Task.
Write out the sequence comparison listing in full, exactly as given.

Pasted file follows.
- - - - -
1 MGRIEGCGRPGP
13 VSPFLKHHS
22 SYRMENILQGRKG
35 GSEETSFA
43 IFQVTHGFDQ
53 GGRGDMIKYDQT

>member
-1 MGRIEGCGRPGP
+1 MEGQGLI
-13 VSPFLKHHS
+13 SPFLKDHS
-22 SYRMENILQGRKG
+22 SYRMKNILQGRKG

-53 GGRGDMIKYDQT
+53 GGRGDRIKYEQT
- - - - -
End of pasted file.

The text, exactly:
1 MGRIEGCGRPGP
13 VSPFLKHHS
22 SYRMENILQGRKG
35 GSEETSFA
43 IFQVTHGFDQ
53 GGRGDMIKYDQT

>member
-1 MGRIEGCGRPGP
+1 MEGQGLI
-13 VSPFLKHHS
+13 SPFLKDHS
-22 SYRMENILQGRKG
+22 SYRMKNILQGRKG

-53 GGRGDMIKYDQT
+53 GGRGDRIKYEQT